RaveOn the SeawallIt is a poignant tale of reminiscence, as well as a subtle commentary on current issues ... The book is a master study in emotion sans wordiness. Josse’s selection of the medium of journal writing for her anguished storyteller allows him to express these \'deeply troubling\' memories in a safe space as they bubble up at the end of his Ellis tenure ... There’s subtle wit at play here, too ... Mitchell’s viewpoint is particularly interesting since it is that of an author from the other side of the Atlantic who chose to focus not on the immigrants themselves but rather on a character observing the passing tide of humanity ... a meditation on memory, but also a timely narrative on an unending condition.
RaveWorld Literature TodayOne book at a time, she continues to personify the Palestinian story in masterful prose ... a compelling novel by an author who’s lived Middle East headlines.
RaveThe Woven Tale PressSkibsrud’s work is nothing if not poetic ... Her microscopic lenses examine the slippery edges of nothing with sensitivity and insight, establishing graceful boundaries for the concept ... There’s nothing like The Nothing That Is. In these Essays on Art, Literature and Being, Johanna Skibsrud set herself a daunting task: To search for what hasn’t yet been imagined. And in doing so, she found nothing less than imaginative new ways of being.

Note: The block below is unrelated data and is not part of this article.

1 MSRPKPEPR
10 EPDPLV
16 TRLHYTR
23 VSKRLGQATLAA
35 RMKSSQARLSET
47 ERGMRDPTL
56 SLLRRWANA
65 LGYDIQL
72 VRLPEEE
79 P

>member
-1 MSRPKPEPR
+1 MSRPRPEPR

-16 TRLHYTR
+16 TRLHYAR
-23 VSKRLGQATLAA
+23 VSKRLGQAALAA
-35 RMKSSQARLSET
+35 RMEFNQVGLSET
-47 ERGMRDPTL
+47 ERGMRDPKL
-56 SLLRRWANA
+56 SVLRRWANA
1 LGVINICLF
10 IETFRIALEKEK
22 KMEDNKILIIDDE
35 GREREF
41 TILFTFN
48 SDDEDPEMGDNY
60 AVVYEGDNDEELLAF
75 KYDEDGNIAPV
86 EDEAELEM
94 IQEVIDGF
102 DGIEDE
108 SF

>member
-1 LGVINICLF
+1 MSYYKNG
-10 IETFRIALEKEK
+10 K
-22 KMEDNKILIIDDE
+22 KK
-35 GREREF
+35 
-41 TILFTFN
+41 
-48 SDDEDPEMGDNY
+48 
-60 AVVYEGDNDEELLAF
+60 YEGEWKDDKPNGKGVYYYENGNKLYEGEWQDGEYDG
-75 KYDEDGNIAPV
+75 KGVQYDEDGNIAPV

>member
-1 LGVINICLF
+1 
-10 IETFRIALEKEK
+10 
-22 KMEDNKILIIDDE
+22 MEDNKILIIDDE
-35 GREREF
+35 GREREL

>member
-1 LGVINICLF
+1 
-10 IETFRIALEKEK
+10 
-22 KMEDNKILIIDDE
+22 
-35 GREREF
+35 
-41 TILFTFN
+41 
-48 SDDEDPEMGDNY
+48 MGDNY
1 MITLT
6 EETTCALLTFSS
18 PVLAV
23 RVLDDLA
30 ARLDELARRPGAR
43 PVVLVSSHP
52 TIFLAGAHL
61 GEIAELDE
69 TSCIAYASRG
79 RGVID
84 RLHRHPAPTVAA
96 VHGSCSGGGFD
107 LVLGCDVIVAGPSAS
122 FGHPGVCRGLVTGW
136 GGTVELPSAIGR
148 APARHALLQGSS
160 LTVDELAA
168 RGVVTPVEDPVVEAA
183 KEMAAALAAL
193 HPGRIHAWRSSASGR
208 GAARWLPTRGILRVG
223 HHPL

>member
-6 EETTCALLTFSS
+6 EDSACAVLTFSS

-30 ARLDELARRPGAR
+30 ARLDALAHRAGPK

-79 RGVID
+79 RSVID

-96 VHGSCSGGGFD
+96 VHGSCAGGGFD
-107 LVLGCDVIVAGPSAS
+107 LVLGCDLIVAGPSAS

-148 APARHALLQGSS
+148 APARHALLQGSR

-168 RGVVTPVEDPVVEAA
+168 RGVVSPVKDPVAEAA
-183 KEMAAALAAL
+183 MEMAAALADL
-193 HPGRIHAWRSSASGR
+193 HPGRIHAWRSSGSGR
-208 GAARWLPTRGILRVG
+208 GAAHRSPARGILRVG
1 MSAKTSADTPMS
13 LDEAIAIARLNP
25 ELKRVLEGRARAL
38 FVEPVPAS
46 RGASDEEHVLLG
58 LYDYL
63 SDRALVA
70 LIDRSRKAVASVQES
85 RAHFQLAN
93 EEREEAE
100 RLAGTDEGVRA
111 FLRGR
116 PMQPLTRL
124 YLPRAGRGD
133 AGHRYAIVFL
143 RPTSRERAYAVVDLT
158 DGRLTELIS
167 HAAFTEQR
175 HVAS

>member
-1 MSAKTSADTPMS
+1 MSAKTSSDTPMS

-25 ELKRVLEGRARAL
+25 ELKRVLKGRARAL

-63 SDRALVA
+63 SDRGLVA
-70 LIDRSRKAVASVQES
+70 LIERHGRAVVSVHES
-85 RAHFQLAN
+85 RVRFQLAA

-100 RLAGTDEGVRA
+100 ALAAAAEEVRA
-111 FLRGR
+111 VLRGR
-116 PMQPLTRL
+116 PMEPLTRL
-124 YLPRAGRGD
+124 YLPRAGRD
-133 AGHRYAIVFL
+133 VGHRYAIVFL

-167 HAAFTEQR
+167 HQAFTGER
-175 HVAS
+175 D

Johannes Anyuru, Trans by. Saskia Vogel
RaveWorld Literature TodayAnyuru turns sturm und drang into elegant speculative fiction ... Vogel translated it into English, maintaining Anyuru’s poetic approach, infusing despair with hopefulness ... Anyuru luminously combines the motifs of light and moths as they flit through his pages ... Anyuru narrates a horrific story in graceful prose. He’s captured the zeitgeist in this Swedish saga, creating a literary outlet for global mourning strengthened by his experience as a poet, playwright, novelist, and essayist ... This scenario feels more contemporary than futuristic, layered so subtly that the full impact doesn’t hit until several days after finishing the book ... Anyuru plants hope in They Will Drown in Their Mothers’ Tears. And we need it.
Dag Solstad, Trans. by Steven T. Murray
RaveWorld Literature TodaySolstad hints at mythology, modernizing the ancient lore of conflict ... All the while, Solstad chats merrily away with himself. Readers eavesdrop as the author toys with his emerging \'us vs. them\' tale, departing at times from the storyline to mosey around on other topics. His intellectual maneuvering is often hilarious ... Already renowned in Scandinavian literature, Solstad once again brilliantly defies categories, this time in English.